Working on FirefoxOS was a blast. We had lots of new, very talented people, a clear and worthwhile mission, and a new code-base to work with. I worked mainly on the home-screen, first with performance improvements, then with added features (app-grouping being the major one), then with a hugely controversial and probably mismanaged (on my part, not my manager – who was excellent) rewrite. The rewrite was good and fixed many of the performance problems of what it was replacing, but unfortunately also removed features, at least initially. Turns out people really liked the app-grouping feature.

I really enjoyed my time working on FirefoxOS, and getting a nice clean break from platform work, but it was always bitter-sweet. Everyone working on the project was very enthusiastic to see it through and do a good job, but it never felt like upper management’s focus was in the correct place. We spent far too much time kowtowing to the desires of phone carriers and trying to copy Android and not nearly enough time on basic features and polish. Up until around v2.0 and maybe even 2.2, the experience of using FirefoxOS was very rough. Unfortunately, as soon as it started to show some promise and as soon as we had freedom from carriers to actually do what we set out to do in the first place, the project was cancelled, in favour of the whole Connected Devices IoT debacle.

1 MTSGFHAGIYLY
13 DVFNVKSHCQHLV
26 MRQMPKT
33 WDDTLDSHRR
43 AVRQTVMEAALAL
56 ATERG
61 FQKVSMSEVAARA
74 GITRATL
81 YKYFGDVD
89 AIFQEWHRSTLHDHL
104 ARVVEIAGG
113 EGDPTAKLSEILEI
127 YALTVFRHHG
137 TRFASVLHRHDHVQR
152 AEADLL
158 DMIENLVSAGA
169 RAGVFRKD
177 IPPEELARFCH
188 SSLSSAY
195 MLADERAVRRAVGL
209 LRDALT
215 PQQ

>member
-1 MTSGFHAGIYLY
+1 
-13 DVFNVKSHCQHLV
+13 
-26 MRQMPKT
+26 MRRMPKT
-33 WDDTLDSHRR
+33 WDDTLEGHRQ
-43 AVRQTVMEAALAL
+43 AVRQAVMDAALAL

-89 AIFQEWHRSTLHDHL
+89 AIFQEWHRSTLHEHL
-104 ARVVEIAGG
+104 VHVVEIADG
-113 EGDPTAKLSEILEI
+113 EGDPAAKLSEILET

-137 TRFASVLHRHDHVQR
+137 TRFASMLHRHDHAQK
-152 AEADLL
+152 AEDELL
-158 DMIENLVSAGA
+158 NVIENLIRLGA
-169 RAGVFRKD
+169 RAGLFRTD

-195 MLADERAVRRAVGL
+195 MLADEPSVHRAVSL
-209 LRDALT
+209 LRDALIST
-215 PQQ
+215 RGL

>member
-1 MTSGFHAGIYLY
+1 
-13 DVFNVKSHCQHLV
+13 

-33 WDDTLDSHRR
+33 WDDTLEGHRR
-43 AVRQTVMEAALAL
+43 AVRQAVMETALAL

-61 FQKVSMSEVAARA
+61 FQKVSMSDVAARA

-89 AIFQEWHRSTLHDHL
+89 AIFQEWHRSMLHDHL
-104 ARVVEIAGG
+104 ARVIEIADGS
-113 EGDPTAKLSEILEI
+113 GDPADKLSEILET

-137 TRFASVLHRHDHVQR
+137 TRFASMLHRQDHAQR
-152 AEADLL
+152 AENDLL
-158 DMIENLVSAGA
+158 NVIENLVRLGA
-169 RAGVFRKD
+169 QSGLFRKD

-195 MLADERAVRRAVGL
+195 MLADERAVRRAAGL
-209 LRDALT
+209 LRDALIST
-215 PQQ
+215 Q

If there was anything that killed morale for me more than my unfortunate time on the graphics team, and more than having FirefoxOS prematurely cancelled, it would have to be the Connected Devices experience. I appreciate it as an opportunity to work on random semi-interesting things for a year or so, and to get some entrepreneurship training, but the mismanagement of that whole situation was pretty epic. To take a group of hundreds of UI-focused engineers and tell them that, with very little help, they should organised themselves into small teams and create IoT products still strikes me as an idea so crazy that it definitely won’t work. Certainly not the way we did it anyway. The idea, I think, was that we’d be running several internal start-ups and we’d hopefully get some marketable products out of it. What business a not-for-profit company, based primarily on doing open-source, web-based engineering has making physical, commercial products is questionable, but it failed long before that could be considered.